The workshop also featured a casual hike through the Chautauqua Park andtwo dinners in Boulder’s scenic surroundings. During these latter portions ofthe workshop, participants informally engaged in discussion about their respective interests and research related to the workshop.

The workshop was organized by Tim Oakes (University of Colorado Boulder), Dorothy Tang (Massachusetts Institute of Technology and University of Hong Kong), Max Hirsh (University of Hong Kong), and Emily Yeh (University of Colorado Boulder), with assistance from Yaffa Truelove and Alessandro Rippa (both University of Colorado Boulder).

The website of the China Made project will feature short versions of the papers discussed during the workshop, as well as video interviews with some of the participants. The organizers will also publish some of the key theoretical and methodological findings in a forthcoming paper in a disciplinary journal. As part of the China Made project, two more workshops will be held in 2019 and 2020, one focusing on domestic infrastructure and one focusing on Chinese infrastructure development in Southeast Asia. For more information on upcoming events and publications please visit the China Made website.

Participants: Jonathan Bach (The New School), Andrew Barry (University College London), Mike Dwyer (University of Colorado Boulder), Andrew Grant (University of Colorado Boulder), Gökçe Günel (University of Arizona), Tong Lam (University of Toronto), Suzanne Moon (University of Oklahoma), Galen Murton (James Madison University), Pal Nyiri (Vrije University), Katharine Rankin (University of Toronto), Alessandro Rippa (University of Colorado Boulder), Christina Schwenkel (University of California Riverside), Rachel Silvey (University of Toronto), Edward Simpson (School of Oriental and African Studies, University of London), Hallam Stevens (Nanyang Technological University), Yaffa Truelove (University of Colorado Boulder), Amy Zhang (New York University), Yongming Zhou (University of Wisconsin Madison and Southern University of Science and Technology Shenzhen).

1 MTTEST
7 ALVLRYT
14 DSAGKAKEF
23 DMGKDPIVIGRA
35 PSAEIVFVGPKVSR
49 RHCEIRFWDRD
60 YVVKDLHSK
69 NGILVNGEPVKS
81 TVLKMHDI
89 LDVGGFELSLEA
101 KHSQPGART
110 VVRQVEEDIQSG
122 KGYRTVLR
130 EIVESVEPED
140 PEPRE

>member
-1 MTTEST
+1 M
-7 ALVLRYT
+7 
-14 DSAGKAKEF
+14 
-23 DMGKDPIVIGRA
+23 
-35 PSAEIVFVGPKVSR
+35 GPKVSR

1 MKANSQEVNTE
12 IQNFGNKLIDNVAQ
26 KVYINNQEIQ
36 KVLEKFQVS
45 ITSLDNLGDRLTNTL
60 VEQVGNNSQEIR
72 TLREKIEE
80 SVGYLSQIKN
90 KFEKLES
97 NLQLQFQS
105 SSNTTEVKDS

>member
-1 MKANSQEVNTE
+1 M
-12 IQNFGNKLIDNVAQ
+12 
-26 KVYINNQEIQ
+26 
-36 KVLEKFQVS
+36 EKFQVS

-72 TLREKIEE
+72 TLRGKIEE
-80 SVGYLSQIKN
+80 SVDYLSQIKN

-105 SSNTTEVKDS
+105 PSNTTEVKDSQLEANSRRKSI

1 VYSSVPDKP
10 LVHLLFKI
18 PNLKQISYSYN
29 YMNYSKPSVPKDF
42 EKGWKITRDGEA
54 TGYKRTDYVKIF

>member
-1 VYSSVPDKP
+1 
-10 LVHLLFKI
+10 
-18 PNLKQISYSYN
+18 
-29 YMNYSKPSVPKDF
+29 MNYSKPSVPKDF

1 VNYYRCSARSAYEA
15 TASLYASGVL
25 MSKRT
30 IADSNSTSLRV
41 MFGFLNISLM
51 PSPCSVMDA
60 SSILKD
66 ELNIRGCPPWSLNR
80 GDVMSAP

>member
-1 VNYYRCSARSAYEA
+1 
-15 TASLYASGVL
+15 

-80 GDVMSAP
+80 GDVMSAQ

首次中国制造研讨会:构想中国框架内的基础设施 Alessandro Rippa, 2018年11月28日

该文章首次发表于亚洲研究协会的博客,#AsiaNow

2015年间,一个颠覆人想象的数字被众多主流新闻平台争先报道:从2011到2013年,中国的水泥使用量超过了美国整个20世纪的水泥使用总量。尽管这个数字很惊人,但这条新闻几乎不让人震惊。在过去20年间,中国观察家以及众多对中国感兴趣的群体已经对中国耀眼的基础设施感到习惯:三峡大坝,北京奥林匹克体育场,世界上最长的铁路系统,世界上最长的跨海大桥。正如 Jonathan Bach所言: 当前中国是一个实用性的基础设施国:一个通过且基于基础设施而实现现代计划的国家。

同时在学术界,近几年出现了大量基于社会科学的基础设施研究。“基础设施”在各个学科的会议及论坛中成为了一个反复出现的具有争议的主题,导致一些学者思考现在社会科学学科是否应该讨论“基础设施转向。” 在这个大背景下,科罗拉多大学博尔德分校的亚洲研究中心于2018年十月17日到19日召集举办了为期三天名为构想中国框架内的基础设施的学术研讨会。这是由亨利卢斯基金会资助的中国制造:亚洲基础设施与“中国模式”发展 项目中计划的三个研讨会中的第一个。这个国际化学术会议旨在创造一个理论及方法论为一体的的议题:将基础设施研究带入关于中国境内及其出口基础设施的研究中。这个学术会议总共聚集了22位研究中国的学者以及研究亚洲其他国家基础设施的学者。 该会议的目的是打磨并提高中国基础设施发展研究的概念性及实践性问题和方法。

各个学者在该研讨会中强调的主题——包括中国“区域”的社会主义历史,将基础设施同时看作地点与关系网的重要性,基础设施的暂时性与材料衰败的重要性,以及常常被忽略的基础设施中性别的问题 —— 展现出基础设施作为社会性的,材料性的以及推论性的复杂程度。

会议参与者同时探讨了基础设施似乎带有的入侵性媒介:将我们包围的基础设施既外在表面化又在特殊的方式上内向具体化,比如从铁路到网络到电话。网络科技和监控设施特别被强调为当代中国生活的主要成分。然而这个话题常常被更宽泛常见的争议主题给忽视。

将基础设施同时看作实质性研究物体与研究方法是这次学术研讨会中一个关键部分。作为特殊的研究物体,基础设施是一个理想的起始点因为它使研究者可以同时观察并分析广泛的社会政治过程。从方法论的角度来看,我们在不失去基础设施材料成分研究的同时能从不同的规模、尺度或比例进行学习调查。

恰如Tim Oakes教授在研讨会中提及,从这个角度来讲,中国的政治制度本身可被看作一个基础设施:一个可以将自己提供给基础设施发展及建设的设备。毫无疑问,之前被提及的大规模项目,基乎一半的中国总投资花费在基础设施上的事实,以及当下通过一带一路输出中国发展模式的号召都让这个话题值得更进一步的探索与研究。

进一步全面探索研究这些主题需要跨学科的思维方式及方法。因此,第一个中国制造学术研讨会聚集了科技历史学家,景观建筑师,人类地理学家以及社会人类学家。Andrew Barry (伦敦大学学院) 与 Tong Lam (多伦多大学) 分别以基础设施研究与中国发展的历史轨迹的讲话开启了此次学术会议。开幕演讲后围绕四个主题进行了四个小组讨论会:暂时性,空间性,国家以及日常生活。每一个小组论坛会都强调基础设施特殊的过去遗迹与新的未来期许之间矛盾与紧张的关系;国家主导的发展计划与新自由主义全球化之间矛盾与紧张的关系;农村与城市发展之间矛盾与紧张的关系以及中国与非中国基础设施之间矛盾与紧张的关系。

该研讨会另外一个亮点是Chautauqua Park徒步以及两顿被美丽景色包围的晚餐。会议参与者在晚餐时间也非正式的分享讨论他们各自的兴趣以及研究领域。

中国制造学术研讨会是由Tim Oakes (科罗拉多大学博尔德分校), Dorothy Tang (麻省理工大学及香港大学), Max Hirsh (香港大学), 与 Emily Yeh (科罗拉多大学博尔德分校)组织,同时由Yaffa Truelove and Alessandro Rippa (同为科罗拉多大学博尔德分校)提供帮助。

中国制造的网站将提供简短的学术讨论文章以及部分会议参与者的采访视频。会议组织者同时会在学科学术期刊中发表一篇关于理论性及方法论方面的关键发现。作为中国制造项目的其中一部分,其余两个学术研讨会将于2019以及2020年举办。其中一个关注中国境内的基础设施,另一个着重中国在东南亚的基础设施。欲知更多未来活动以及学术发表,请关注中国制造网站。

参会者: Jonathan Bach (新学院), Andrew Barry (伦敦大学学院), Mike Dwyer (科罗拉多大学博尔德分校), Andrew Grant (科罗拉多大学博尔德分校), Gökçe Günel (亚利桑那大学), Tong Lam (多伦多大学), Suzanne Moon (俄克拉荷马大学), Galen Murton (詹姆斯马迪逊大学), Pal Nyiri (阿姆斯特丹自由大学), Katharine Rankin(多伦多大学), Alessandro Rippa (科罗拉多大学博尔德分校), Christina Schwenkel (加州大学河滨分校), Rachel Silvey (多伦多大学), Edward Simpson (伦敦大学亚非学院), Hallam Stevens (南洋理工), Yaffa Truelove (科罗拉多大学博尔德分校), Amy Zhang (纽约大学), Yongming Zhou (威斯康辛大学麦迪逊分校及深圳南方科技大学).